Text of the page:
- - Friday, September 12, 2014

Secretary of State John Kerry says we’re not at war with ISIS or other Islamic jihadists and terrorists.

But if it’s not a war, what is it? And who has the constitutional duty to define how we will punish terrorists and other non-state actors?

It’s Congress, not the President, which has explicit authority under a neglected but clear clause of our Constitution.

Rather than let President Obama continue to flounder in foreign policy that is over his head, the Constitution gives Congress the job to provide a strategy. Congress must do this even though Mr. Obama blithely disregards laws (as he does on immigration). And they must hold the president accountable to comply.

That authority originates in routinely overlooked but clear language in the Constitution. Immediately before granting Congress the power to declare war, Article 1, Section 8, gives Congress the duty “to define and punish … offenses against the law of nations.” Yet this all-important provision routinely is ignored by Congress, by presidents and by our media.

Piracy and other acts on the high seas are mentioned in the Constitution as examples of this authority, but Congress has full leeway to address global terrorism and all international offenses and to direct our responses. What is an offense against nations? Congress defines what we consider those to be.

An example is the legislation that directed our response to the World Trade Center and Pentagon attacks of September 11, 2001. Congress is not limited either to declare war or not. This power enables Congress to create in-between remedies by enacting laws on our response to international issues, including global terrorism.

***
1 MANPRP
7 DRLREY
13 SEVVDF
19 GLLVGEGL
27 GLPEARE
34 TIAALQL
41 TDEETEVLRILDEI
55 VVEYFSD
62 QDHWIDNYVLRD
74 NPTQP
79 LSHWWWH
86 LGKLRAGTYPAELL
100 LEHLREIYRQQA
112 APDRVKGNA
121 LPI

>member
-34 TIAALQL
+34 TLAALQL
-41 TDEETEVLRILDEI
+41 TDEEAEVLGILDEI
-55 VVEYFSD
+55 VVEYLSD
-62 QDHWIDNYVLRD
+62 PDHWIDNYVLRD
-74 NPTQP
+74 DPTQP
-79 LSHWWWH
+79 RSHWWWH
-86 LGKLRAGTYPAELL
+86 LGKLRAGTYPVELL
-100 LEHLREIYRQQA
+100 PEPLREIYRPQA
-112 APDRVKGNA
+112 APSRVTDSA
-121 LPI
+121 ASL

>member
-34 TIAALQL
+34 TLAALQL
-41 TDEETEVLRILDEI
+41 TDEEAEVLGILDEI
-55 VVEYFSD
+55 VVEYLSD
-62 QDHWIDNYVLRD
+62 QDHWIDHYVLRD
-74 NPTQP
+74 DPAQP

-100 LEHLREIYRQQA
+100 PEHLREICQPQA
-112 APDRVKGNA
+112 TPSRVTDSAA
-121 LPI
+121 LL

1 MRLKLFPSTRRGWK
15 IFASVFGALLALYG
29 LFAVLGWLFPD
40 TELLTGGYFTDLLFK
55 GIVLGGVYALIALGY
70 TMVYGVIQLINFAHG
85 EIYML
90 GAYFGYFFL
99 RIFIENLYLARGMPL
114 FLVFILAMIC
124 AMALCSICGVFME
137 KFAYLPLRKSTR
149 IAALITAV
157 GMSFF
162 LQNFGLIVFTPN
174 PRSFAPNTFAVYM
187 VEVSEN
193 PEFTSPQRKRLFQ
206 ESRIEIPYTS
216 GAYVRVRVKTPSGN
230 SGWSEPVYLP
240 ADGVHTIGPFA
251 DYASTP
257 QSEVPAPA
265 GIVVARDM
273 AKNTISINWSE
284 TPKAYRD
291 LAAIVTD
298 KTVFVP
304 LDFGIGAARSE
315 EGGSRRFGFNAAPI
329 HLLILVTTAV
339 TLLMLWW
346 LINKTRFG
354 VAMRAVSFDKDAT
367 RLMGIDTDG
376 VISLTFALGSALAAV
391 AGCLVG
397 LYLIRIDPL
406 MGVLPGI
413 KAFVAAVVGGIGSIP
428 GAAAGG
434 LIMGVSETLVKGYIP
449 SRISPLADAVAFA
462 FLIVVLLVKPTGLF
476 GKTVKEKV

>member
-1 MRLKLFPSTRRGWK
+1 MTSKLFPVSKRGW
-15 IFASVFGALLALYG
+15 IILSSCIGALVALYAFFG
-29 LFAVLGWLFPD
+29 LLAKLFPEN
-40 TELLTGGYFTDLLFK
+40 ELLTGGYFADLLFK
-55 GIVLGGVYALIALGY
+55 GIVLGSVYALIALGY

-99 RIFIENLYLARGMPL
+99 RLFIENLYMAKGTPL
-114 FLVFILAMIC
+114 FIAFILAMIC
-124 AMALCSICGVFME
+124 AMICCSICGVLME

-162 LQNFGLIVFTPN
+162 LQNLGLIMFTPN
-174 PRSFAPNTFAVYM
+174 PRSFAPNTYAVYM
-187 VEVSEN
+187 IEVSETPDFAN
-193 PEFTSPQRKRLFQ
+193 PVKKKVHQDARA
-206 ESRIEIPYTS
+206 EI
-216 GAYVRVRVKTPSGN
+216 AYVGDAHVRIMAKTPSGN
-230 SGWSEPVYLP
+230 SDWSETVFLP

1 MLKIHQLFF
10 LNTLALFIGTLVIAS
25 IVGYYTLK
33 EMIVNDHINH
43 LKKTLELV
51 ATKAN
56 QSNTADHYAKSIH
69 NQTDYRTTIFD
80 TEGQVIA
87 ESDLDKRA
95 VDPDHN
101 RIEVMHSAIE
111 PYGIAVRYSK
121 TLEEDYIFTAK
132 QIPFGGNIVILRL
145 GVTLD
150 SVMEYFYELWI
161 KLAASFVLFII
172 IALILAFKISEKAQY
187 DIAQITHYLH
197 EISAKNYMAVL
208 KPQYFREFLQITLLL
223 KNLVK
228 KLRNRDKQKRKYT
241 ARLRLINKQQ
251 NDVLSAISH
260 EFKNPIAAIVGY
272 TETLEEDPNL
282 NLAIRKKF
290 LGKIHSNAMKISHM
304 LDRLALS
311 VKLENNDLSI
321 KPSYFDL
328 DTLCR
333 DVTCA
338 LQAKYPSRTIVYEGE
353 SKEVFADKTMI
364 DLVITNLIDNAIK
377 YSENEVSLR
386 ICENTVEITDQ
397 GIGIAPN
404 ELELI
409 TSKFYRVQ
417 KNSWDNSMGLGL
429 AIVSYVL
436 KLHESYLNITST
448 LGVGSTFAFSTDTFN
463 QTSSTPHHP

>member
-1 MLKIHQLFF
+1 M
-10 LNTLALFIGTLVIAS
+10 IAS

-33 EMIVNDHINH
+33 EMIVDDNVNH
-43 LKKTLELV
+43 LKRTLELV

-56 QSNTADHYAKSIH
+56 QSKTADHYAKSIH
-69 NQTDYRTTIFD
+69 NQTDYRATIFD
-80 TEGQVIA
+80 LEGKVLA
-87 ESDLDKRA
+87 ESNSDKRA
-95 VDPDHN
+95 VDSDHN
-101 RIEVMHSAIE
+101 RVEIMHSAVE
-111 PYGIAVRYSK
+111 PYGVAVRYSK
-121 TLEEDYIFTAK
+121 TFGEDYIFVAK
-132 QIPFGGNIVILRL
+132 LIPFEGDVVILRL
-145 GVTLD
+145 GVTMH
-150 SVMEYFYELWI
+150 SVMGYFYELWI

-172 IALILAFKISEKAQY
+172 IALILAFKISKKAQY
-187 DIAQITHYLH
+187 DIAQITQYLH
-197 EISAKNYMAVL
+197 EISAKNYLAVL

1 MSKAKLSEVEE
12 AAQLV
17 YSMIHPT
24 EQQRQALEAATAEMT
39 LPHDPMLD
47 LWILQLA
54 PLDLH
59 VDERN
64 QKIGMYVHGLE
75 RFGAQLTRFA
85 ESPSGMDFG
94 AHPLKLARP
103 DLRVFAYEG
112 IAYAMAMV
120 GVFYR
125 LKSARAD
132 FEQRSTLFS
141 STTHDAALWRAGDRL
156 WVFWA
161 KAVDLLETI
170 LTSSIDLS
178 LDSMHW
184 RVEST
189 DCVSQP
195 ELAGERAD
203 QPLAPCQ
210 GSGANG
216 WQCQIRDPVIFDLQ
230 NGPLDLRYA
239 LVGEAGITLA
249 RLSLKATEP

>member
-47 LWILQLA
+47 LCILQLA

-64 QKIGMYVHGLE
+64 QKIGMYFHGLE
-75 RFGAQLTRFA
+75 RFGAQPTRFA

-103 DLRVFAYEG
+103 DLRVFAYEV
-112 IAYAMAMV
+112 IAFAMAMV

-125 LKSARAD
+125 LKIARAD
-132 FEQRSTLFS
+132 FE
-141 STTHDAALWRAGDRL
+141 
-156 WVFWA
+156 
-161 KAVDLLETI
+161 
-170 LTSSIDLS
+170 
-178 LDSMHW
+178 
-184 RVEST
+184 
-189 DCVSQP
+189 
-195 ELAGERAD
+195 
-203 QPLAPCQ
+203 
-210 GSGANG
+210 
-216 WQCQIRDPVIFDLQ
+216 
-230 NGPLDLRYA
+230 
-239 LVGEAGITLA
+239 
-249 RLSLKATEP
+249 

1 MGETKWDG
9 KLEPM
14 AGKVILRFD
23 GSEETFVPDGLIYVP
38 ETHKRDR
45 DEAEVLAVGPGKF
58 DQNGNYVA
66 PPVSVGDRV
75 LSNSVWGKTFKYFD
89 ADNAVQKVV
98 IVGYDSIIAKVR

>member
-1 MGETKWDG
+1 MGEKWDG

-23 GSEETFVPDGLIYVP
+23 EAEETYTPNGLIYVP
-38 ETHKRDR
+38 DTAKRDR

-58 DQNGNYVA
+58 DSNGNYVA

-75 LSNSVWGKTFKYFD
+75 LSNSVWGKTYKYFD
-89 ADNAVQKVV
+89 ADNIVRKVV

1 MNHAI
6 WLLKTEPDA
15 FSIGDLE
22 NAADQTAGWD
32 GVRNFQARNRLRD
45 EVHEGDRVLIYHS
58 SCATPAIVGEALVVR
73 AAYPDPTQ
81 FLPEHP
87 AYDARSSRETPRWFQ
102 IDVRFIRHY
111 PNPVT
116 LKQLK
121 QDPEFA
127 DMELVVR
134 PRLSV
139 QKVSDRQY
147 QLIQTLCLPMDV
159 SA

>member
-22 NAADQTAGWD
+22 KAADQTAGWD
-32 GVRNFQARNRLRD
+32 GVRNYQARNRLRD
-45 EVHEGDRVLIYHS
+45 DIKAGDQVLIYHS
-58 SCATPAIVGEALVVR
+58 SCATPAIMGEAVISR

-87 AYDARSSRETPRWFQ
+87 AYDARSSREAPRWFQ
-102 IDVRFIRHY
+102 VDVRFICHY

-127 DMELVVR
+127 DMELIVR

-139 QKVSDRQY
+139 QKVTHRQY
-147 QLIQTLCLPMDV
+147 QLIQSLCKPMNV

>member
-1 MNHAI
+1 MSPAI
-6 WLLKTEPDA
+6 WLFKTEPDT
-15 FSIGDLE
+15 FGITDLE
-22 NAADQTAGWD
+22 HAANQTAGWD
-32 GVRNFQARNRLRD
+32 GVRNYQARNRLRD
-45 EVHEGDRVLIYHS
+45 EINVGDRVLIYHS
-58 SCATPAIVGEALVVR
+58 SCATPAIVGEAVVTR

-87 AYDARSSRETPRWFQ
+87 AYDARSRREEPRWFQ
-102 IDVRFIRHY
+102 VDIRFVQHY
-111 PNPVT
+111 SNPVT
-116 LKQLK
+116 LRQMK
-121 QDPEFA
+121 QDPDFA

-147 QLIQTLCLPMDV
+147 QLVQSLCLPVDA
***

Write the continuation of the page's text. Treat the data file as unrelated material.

Simply because formal declarations of war have become archaic — and there have been none since World War II — does not mean all military decisions default to the president as commander-in-chief. He is to execute strategy in compliance with our laws, not make those laws and military policies by himself. Article I, Section 8, also enumerates six powers of Congress pertaining to national defense. These include making the rules that govern the armed forces, as well as raising and supporting armies and a navy, and organizing, arming and disciplining state-level militia.

Mr. Obama improperly claims “clear authority” to act totally on his own in Syria, Iraq, or anyplace else. But that defies what the Constitution says. If Congress passively accedes to Obama — rather than accepting the political risk to define how we will punish groups such as ISIS — then they also are defying what the Constitution says. That is passing the buck.

Ignoring the existence of this language in Article 1, Section 8, “to define and punish” international offenses does not make that language go away. Politicians, pundits, the media and others may ignore the text, but it’s there: Defining and punishing offenses against the law of nations is the duty of Congress. There is no grant of power to the president to be sole judge of how we punish global offenses. Presidents must be guided by Congress and must heed that guidance. He might veto legislation, but that would not expand his power or let him decide things on his own.

Making tough decisions like this is counter to the political skittishness of many senators and congressmen. It requires political courage to reverse the dangerous trends of Congress’ abdicating its authority and of giving too much power to the Executive Branch. The Constitution’s standard is tough but it is healthy for America.

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